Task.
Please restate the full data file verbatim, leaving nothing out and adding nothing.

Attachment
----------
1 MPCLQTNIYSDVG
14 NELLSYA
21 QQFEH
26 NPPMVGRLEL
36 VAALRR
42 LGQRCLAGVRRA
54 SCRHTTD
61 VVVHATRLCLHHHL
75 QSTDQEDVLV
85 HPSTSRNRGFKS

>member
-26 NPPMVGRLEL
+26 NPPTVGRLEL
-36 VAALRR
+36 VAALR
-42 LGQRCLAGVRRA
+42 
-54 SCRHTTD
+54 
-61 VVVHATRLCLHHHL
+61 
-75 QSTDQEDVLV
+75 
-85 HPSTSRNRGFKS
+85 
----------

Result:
1 MPCLQTNIYSDVG
14 NELLSYA
21 QQFEH
26 NPPMVGRLEL
36 VAALRR
42 LGQRCLAGVRRA
54 SCRHTTD
61 VVVHATRLCLHHHL
75 QSTDQEDVLV
85 HPSTSRNRGFKS

>member
-26 NPPMVGRLEL
+26 NPPTVGRLEL
-36 VAALRR
+36 VAALR
-42 LGQRCLAGVRRA
+42 
-54 SCRHTTD
+54 
-61 VVVHATRLCLHHHL
+61 
-75 QSTDQEDVLV
+75 
-85 HPSTSRNRGFKS
+85 